I think it’s in our natures to be self-centered (you know, with the Cartesian theater and all), but we should strive to do more than what will benefit ourselves. Open your eyes and turn your heads once in a while. You may notice someone who needs a seat on the bus more than you.

15 – Appreciate the little things

We’re conditioned to weigh the bad things in our lives more than all the good things. But your attitude can change a lot! Just give life a chance to show you how beautiful and lovely it can be. Laugh at every joke, and smile at every baby and dog.

16 – Don’t sweat the small stuff

If it’s not a big deal, don’t fret too much about it. Unfortunately, growing up, all I did was sweat the small stuff, so it’s still a pretty deeply-ingrained habit that I’m still struggling to change. But there’s a difference between not sweating the small stuff and being totally apathetic, so don’t go too overboard with “not sweating”.

17 – Listen

Sometimes we need to shut our mouths and open our ears to what other people are saying. It makes a really big difference in the long run, because when communication is actually a two-way street, the relationship between people improves. Remember, it’s not about just hearing what somewhat has to say, it’s about actively listening.

18 – Take the lead as necessary

Don’t automatically shrink in fear when a professor or your boss’s boss asks for opinions. If you feel strongly about something and no one else wants to be the first to speak up, it’s your chance to take the lead. I recognize that not everyone is comfortable with doing this, but I’ve (admittedly) broken the ice in what would otherwise be very awkward situations. Sometimes all you need to do is think up what you’re going to say, turn off that sensor for danger, and dive in.

19 – Read

I used to be quite the little bookworm, gnawing on every chapter book I could get my hands on when I was in the first grade (pfft, showoff). As soon as I got into high school though, I stopped reading as often as homework piled on. Only now, after I graduated college, did I pick up my reading habit again. And boy, did I miss losing myself in magical worlds and learning about all sorts of interesting, worldly things.

Photo by tpsdave. CC0 Public Domain via Pixabay.
Photo by tpsdave. CC0 Public Domain via Pixabay.

20 – Silence is okay

Apparently many of us fear or dislike silence because we’ve been conditioned to having background noise day in and day out. Hence our anxiety when there’s silence between two people. But for one reason or another, I’ve never had so much of an issue with silence. If there’s nothing to say (or if I’m too sleepy to think of anything to talk about), then silence is golden.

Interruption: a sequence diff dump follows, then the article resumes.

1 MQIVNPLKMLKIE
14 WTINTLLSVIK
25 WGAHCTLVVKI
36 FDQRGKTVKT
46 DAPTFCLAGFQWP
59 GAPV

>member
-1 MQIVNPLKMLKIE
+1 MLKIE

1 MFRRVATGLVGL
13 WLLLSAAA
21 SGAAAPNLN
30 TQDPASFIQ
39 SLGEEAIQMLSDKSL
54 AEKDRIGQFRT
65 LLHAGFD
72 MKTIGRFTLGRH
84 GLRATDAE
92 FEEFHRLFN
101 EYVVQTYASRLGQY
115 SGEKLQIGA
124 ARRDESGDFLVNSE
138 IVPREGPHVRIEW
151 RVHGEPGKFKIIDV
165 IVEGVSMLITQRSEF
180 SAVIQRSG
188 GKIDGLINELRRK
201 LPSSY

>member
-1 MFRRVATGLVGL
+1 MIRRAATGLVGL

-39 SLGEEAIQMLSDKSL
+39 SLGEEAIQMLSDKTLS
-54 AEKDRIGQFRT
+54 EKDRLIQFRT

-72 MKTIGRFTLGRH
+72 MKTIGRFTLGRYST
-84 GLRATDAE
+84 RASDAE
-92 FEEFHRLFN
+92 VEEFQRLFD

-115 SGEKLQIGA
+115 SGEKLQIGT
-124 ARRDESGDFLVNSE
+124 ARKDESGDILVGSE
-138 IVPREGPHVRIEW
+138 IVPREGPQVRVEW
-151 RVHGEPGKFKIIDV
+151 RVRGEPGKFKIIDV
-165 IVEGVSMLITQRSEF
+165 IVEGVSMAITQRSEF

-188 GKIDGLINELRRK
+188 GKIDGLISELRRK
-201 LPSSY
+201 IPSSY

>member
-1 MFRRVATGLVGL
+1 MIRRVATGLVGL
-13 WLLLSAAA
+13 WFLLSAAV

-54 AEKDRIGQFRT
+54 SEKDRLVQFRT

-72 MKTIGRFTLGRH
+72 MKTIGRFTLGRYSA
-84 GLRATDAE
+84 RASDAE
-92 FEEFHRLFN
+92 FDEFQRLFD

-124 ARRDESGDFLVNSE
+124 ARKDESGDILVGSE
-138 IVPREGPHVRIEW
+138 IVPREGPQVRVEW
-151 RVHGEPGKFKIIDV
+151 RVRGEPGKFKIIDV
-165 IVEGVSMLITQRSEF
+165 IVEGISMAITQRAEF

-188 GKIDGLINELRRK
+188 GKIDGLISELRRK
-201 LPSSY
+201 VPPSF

21 – Give your thanks

I thank a lot of people in a given day– people who hold the door for me, the train conductor when he or she takes my ticket, when people step aside for me to maneuver around them, even when another driver lets me turn first at an intersection. There’s nothing wrong with showing your gratitude, no matter how insignificant it seems.

And while you’re at it, thank your parents for everyday things too, like when they cook you dinner! A little gratitude certainly goes a long way.

22 – Take responsibility

The biggest mystery to me is the bystander effect, especially in the workplace. If you notice something wrong, why not report it? It’s not as if you’re personally taking responsibility that the faucet in your kitchen is fixed, but the least you could do is report it, right? Even that is too much for some people. All you need to do is just speak up. The worst that can happen is duplicate reporting, which bears no dire consequences.

23 – Question everything

Okay, so this gets me into more trouble than I want to admit, but I think this is one of the most important life lessons everyone should learn. With controversy of all types floating around, especially with the accessibility of the internet, it’s crucial to read into each topic to look into as many different perspectives about the topic as you can.

Too many times I see people preaching and sharing articles on Facebook without wanting to engage in meaningful and civil conversations. Don’t be just sheeple. At least look outside of your filter bubble occasionally to see what the opposers have to say. You’ll not only broaden your own mind, but you’ll be better equipped to formulate a good counter the next time someone uses that argument against you. And who knows, maybe you’ll change your opinion.